I. Assumption of Risk
Cunningham argues the trial court erred in granting the motions for summary judgment because a question of fact exists with respect to whether she assumed the risk of her injury. We agree as to Helping Hands and disagree as to the Department because we find Helping Hands owed a higher duty to Cunningham than did the Department.
This case is governed by the common law defense of assumption of risk because it accrued before the issuance of our supreme court's decision in Davenport v. Cotton Hope Plantation Horizontal Prop. Regime, 333 S.C. 71, 508 S.E.2d 565 (1998). The defense of assumption of risk has four elements: "(1) the plaintiff must have knowledge of the facts constituting a dangerous condition; (2) the plaintiff must know the condition is dangerous; (3) the plaintiff must appreciate the nature and extent of the danger; and (4) the plaintiff must voluntarily expose himself to the danger." Id. at 78-79, 508 S.E.2d at 569; see also Senn v. Sun Printing Co., 295 S.C. 169, 173, 367 S.E.2d 456, 458 (Ct. App. 1988) ("The doctrine is predicated on the factual situation of a defendant's acts alone creating the danger and causing the accident, with the plaintiff's act being that of voluntarily exposing himself to such an obvious danger with appreciation thereof which resulted in the injury.").
A. Helping Hands
The trial court found that Helping Hands owed Cunningham a "nonspecific, generalized duty to supervise and monitor teenagers committed to its care" and held that an adult is not required to keep a constant and unremitting watch over a child, citing Dennis by Evans v. Timmons, 313 S.C. 338, 437 S.E.2d 138 (Ct. App. 1993). We do not agree that the principles articulated in Dennis define the scope of the duty Helping Hands owed to Cunningham.
In Dennis, a child was injured with a screwdriver while playing on a neighbor's property. The screwdriver had been inadvertently left underneath a mobile home, and as the child and his playmates tossed it around, it struck him in the eye. This court upheld the grant of a directed verdict in favor of the landowners, holding that (1) a screwdriver is not always a dangerous instrumentality and (2) although a property owner may owe a heightened duty to children beyond that owed to adult licensees or trespassers where a dangerous instrumentality is involved, the landowners had no legal duty to supervise continuously children playing in their yard. Without evidence that the landowners furnished or negligently permitted access to the screwdriver, the directed verdict was proper.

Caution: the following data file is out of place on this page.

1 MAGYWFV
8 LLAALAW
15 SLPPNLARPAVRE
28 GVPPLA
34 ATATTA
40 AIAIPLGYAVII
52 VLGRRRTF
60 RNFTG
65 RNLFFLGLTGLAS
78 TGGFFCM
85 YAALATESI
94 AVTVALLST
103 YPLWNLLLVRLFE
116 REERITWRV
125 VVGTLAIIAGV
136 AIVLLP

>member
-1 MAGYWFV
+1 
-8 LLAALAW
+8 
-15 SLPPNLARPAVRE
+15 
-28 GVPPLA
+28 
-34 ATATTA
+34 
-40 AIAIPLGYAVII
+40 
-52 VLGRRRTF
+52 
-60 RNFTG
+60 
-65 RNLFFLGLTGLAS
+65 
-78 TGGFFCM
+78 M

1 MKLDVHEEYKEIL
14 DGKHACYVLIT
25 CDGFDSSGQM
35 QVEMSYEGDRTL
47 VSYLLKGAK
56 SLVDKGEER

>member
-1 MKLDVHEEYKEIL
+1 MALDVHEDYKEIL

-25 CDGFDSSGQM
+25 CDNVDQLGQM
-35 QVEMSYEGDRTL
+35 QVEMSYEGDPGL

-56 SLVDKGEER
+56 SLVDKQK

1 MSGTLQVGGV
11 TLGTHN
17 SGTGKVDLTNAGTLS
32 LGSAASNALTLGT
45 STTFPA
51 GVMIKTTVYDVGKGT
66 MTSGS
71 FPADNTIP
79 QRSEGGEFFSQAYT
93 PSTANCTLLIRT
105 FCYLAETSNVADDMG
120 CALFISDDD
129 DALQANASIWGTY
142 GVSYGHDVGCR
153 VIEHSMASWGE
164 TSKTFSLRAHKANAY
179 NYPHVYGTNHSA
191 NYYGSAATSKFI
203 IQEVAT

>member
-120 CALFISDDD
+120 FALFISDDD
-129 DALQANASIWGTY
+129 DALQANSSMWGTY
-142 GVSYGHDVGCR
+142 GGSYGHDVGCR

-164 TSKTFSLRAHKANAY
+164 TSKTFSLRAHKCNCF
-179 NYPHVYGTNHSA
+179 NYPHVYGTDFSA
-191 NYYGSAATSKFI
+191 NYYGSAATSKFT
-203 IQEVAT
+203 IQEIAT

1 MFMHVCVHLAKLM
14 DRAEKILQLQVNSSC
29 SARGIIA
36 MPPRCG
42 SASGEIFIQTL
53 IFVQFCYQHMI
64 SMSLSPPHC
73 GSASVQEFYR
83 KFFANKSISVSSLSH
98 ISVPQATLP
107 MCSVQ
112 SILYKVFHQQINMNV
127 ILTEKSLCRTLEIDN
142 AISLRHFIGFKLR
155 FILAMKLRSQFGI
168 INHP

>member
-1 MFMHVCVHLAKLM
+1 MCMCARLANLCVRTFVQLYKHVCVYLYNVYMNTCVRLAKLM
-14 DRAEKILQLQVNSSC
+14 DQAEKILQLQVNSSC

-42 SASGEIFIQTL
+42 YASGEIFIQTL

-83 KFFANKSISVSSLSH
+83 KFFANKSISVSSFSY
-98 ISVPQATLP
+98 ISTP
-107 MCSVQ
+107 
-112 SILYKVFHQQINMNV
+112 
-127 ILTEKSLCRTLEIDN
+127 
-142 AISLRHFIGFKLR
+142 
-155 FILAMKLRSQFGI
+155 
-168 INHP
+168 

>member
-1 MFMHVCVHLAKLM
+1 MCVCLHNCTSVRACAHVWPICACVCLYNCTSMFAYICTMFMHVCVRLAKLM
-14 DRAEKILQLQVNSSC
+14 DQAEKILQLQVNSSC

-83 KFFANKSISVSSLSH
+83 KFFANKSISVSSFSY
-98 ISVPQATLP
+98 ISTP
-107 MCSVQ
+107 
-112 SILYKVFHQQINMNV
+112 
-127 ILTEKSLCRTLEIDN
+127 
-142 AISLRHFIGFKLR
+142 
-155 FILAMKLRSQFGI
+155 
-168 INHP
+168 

Because we find the facts in Dennis so widely different from those presented here, we do not find Dennis controlling. We cannot equate the duty owed by a landowner to a neighbor's child with that owed by a licensed group home to children placed under its care and supervision.
By regulation, group homes are licensed to provide programs of care "which include adequate protection, supervision and maintenance of children in care; safe physical facilities; and opportunities for appropriate learning experiences for the children and which allow for the healthy physical and mental growth of the children in care and are directed toward the development of well-adjusted, independent, responsible individuals." 27 S.C. Code Ann. Regs. 114-590(A)(1) (1976). Therefore, Helping Hands had a specific duty to supervise Cunningham and the other children living there. Its personnel manual states that clients are to be supervised at all times by Helping Hands staff, and further, "staff are expected to only take breaks when it will not interfere with the daily routine of the children, supervision or activities of the children." Employees of facilities like Helping Hands are required by law to be familiar with their procedural manuals. 27 S.C. Code Ann. Regs. 114-590(C)(ii) (1976). Lanita Battle, the counselor on duty when Cunningham was injured, admitted that the responsibilities of a Helping Hands Teen Counselor included client safety and supervision at all times. (1) Moreover, Helping Hands' staff knew that Cunningham suffered from oppositional defiant disorder and therefore might not obey a warning to stand clear of the fire truck. In addition, Heos acknowledged in his deposition that he had seen Cunningham jump in front of the fire truck on at least one prior occasion. Thus, we disagree with the trial judge's characterization of Helping Hands' duty as "general" and "nonspecific."
"Where a duty to protect exists, a Defendant cannot claim that the victim's injury was the result of assumption of risk or contributory negligence if the victim's conduct was within the foreseeable risk to be protected." F.P. Hubbard & R.L. Felix, The South Carolina Law of Torts 94 (2d ed. 1997). South Carolina courts have previously recognized that assumption of risk cannot be a defense in cases where a defendant has a duty to prevent a patient from committing suicide and the patient commits suicide. Hoeffner v. The Citadel, 311 S.C. 361, 367, 429 S.E.2d 190, 193 (1993); Bramlette v. Charter-Medical-Columbia, 302 S.C. 68, 74, 393 S.E.2d 914, 917 (1990). We believe this principle is applicable here because Helping Hands had a duty to supervise Cunningham at all times and its breach of that duty may have caused her injury. (2)